So many museums – so little time! Leashia and I managed to get to a fair few. Don’t forget many state owned museums are free on the last Sunday of each month and may be closed on a Monday.
Museum of Occupation & Freeedom Fights [KGB Museum]
Above – A cross fashioned from an artillery shell and a prison cell now dedicated to Jews murdered by the Nazis.
This is the second KGB Museum that Leashia and I have visited, the other was in Riga which was a horrifying experience. This museum is housed in the building that was the former headquarters in Vilnius of the infamous Cheka/ KGB and Gestapo. Like the KGB museum in Riga the experience was just as horrific but necessary if you want to try and understand what the Lithuanians suffered under the Soviet occupations of 1940 – 1941 and 1944-1990 as well as the Nazi occupation of 1941-1944. The similarities to the Russian invasion and occupation of Eastern Ukraine in 2022 are clear – the warning signs were already there in 2014 but the world chose to ignore them. History repeating.
The exhibits are numerous, graphic and disturbing and cover all aspects of the Soviet and Nazi occupations including protests, the resistance and partisan groups. The complex is deceivingly large and there are many prison cells as well as interrogation and torture chambers, exercise areas and an execution room that you can walk into. Not nice.
This small museum is hidden up a steep path but well signposted so you shouldn’t miss it. Exhibits relating to the Holocaust in Lithuania and life in the Ghettos are covered in detail. Another harrowing but necessary experience to take in when visiting the city.
The Tolerance Center [American spelling] is set in an old Jewish Theatre [English spelling] and has displays covering the history and culture of Lithuanian Jews [Litvaks]. The occupation, persecution and resistance of the Jewish people is also covered. On our visit the museum was having a facelift and the exhibits mainly consisted of a huge amount of writing which I would have preferred to have absorbed in book format as it was too much to take in.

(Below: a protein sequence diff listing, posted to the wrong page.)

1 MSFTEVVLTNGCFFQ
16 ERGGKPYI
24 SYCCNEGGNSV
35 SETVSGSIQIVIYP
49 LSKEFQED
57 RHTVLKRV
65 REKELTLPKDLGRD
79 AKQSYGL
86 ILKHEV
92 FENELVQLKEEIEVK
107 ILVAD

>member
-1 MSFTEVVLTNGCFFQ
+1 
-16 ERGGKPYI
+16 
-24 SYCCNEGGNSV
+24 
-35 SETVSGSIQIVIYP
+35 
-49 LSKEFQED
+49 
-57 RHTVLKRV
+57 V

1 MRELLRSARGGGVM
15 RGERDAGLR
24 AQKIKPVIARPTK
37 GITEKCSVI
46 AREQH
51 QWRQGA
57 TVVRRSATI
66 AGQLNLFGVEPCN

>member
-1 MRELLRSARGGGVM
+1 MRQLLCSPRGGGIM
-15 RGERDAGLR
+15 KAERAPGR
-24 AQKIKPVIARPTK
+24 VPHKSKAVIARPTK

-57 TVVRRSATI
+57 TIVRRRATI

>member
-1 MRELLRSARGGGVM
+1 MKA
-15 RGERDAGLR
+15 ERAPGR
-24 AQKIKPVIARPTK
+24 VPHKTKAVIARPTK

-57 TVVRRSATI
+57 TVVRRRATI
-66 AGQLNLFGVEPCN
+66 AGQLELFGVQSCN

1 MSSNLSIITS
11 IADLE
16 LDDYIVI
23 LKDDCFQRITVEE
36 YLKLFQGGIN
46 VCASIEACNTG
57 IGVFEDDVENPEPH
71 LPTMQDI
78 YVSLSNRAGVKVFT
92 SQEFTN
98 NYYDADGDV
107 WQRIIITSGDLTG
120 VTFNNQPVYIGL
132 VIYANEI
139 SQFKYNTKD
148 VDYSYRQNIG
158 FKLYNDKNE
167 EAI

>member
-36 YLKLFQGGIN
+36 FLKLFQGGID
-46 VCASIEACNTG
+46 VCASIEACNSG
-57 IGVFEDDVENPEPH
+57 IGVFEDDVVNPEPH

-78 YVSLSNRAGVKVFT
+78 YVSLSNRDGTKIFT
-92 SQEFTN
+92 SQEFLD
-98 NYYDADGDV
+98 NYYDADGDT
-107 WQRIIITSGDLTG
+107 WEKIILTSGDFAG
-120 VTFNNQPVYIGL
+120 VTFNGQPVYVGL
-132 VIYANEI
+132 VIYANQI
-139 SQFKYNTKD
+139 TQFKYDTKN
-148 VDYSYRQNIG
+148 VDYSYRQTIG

The best part for us was the Samuel Bak Museum, an art gallery displaying work by the artist Samuel Bak – a Vilnius born survivor of the Ghetto. Drawing on his experiences in the ghetto, his work is post modern in style, powerful and evocative.
This museum is simply wonderful. A real immersive hands on experience. Leashia and I spent over two hours here and tried out and interacted with every exhibit.
We had a friendly and knowledgeable member of staff with us nearly all of the time which really enhanced our visit as they encouraged us and explained the science. We were never rushed. We absolutely loved it!
Palace of the Grand Dukes of Lithuania
The original palace was demolished in the 19th Century, this reconstruction opened in 2009 and is now a wonderful museum housing a huge array of artifacts relating to the history of Lithuania and its role in Europe. The entrance leads to a grand courtyard and then you head underground which takes you right into the original foundations of the palace which is fascinating. Many finds that were discovered during the renovation are on display. The rooms are furnished in a range of styles befitting a Grand Duke or Duchess. I particularly liked the large tiled heating ovens that were present in the corner of many rooms.
The upper castle has had a turbulent history and now all that remains is the rebuilt tower which offers superb views over Vilnius.
The fun way to the tower is by the funicular and it means you can avoid huffing and puffing up the stairs. The tower has displays relating to the history of the castle and a floor dedicated to the anti Soviet Baltic Way protest of 1989. When we visited there was also a moving display of support of Ukraine by local school children.
Bastion of the Vilnius Defensive Wall Museum
The Bastion is pretty much all that remains of the original city wall and it has now been renovated and turned into an interesting weapons museum. Many of the exhibits are housed in the long tunnel underneath the tower. The views of Vilnius from the tower courtyard are pretty good.
The MO Museum opened in 2018 and has displays of modern art as well as film screenings and concerts. We never made it inside but enjoyed the works of art outside the modern building.
Churches, Cathedral and Synagogue
Eating and Drinking in Vilnius